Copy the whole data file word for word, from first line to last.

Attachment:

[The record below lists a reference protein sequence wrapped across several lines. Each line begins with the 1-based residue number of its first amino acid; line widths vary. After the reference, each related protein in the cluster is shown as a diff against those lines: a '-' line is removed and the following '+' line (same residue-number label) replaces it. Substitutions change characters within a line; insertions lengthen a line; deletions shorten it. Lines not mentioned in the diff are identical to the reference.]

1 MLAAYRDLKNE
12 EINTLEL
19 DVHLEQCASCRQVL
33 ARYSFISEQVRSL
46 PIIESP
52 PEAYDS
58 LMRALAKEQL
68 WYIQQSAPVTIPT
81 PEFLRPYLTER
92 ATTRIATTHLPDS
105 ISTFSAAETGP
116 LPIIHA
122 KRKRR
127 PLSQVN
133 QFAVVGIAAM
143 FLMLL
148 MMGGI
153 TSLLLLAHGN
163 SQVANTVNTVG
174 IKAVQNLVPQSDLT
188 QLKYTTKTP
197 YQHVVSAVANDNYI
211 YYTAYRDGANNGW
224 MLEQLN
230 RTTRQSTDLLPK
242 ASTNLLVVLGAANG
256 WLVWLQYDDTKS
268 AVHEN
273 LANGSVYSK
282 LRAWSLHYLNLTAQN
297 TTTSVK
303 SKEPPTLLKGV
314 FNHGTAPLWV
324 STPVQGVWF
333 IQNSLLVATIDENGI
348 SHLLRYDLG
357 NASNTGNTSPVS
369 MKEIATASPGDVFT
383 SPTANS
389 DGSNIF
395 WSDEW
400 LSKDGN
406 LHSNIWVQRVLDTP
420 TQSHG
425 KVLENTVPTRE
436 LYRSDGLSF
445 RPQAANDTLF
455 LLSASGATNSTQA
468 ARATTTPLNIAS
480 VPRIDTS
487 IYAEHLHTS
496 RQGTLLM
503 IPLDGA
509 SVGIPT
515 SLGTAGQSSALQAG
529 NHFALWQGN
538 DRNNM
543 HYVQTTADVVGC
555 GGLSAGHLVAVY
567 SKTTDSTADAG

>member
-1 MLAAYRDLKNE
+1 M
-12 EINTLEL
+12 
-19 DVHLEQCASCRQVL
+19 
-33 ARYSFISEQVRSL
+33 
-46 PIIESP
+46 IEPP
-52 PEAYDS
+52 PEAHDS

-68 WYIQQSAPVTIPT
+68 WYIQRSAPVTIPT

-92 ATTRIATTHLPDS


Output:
[The record below lists a reference protein sequence wrapped across several lines. Each line begins with the 1-based residue number of its first amino acid; line widths vary. After the reference, each related protein in the cluster is shown as a diff against those lines: a '-' line is removed and the following '+' line (same residue-number label) replaces it. Substitutions change characters within a line; insertions lengthen a line; deletions shorten it. Lines not mentioned in the diff are identical to the reference.]

1 MLAAYRDLKNE
12 EINTLEL
19 DVHLEQCASCRQVL
33 ARYSFISEQVRSL
46 PIIESP
52 PEAYDS
58 LMRALAKEQL
68 WYIQQSAPVTIPT
81 PEFLRPYLTER
92 ATTRIATTHLPDS
105 ISTFSAAETGP
116 LPIIHA
122 KRKRR
127 PLSQVN
133 QFAVVGIAAM
143 FLMLL
148 MMGGI
153 TSLLLLAHGN
163 SQVANTVNTVG
174 IKAVQNLVPQSDLT
188 QLKYTTKTP
197 YQHVVSAVANDNYI
211 YYTAYRDGANNGW
224 MLEQLN
230 RTTRQSTDLLPK
242 ASTNLLVVLGAANG
256 WLVWLQYDDTKS
268 AVHEN
273 LANGSVYSK
282 LRAWSLHYLNLTAQN
297 TTTSVK
303 SKEPPTLLKGV
314 FNHGTAPLWV
324 STPVQGVWF
333 IQNSLLVATIDENGI
348 SHLLRYDLG
357 NASNTGNTSPVS
369 MKEIATASPGDVFT
383 SPTANS
389 DGSNIF
395 WSDEW
400 LSKDGN
406 LHSNIWVQRVLDTP
420 TQSHG
425 KVLENTVPTRE
436 LYRSDGLSF
445 RPQAANDTLF
455 LLSASGATNSTQA
468 ARATTTPLNIAS
480 VPRIDTS
487 IYAEHLHTS
496 RQGTLLM
503 IPLDGA
509 SVGIPT
515 SLGTAGQSSALQAG
529 NHFALWQGN
538 DRNNM
543 HYVQTTADVVGC
555 GGLSAGHLVAVY
567 SKTTDSTADAG

>member
-1 MLAAYRDLKNE
+1 M
-12 EINTLEL
+12 
-19 DVHLEQCASCRQVL
+19 
-33 ARYSFISEQVRSL
+33 
-46 PIIESP
+46 IEPP
-52 PEAYDS
+52 PEAHDS

-68 WYIQQSAPVTIPT
+68 WYIQRSAPVTIPT

-92 ATTRIATTHLPDS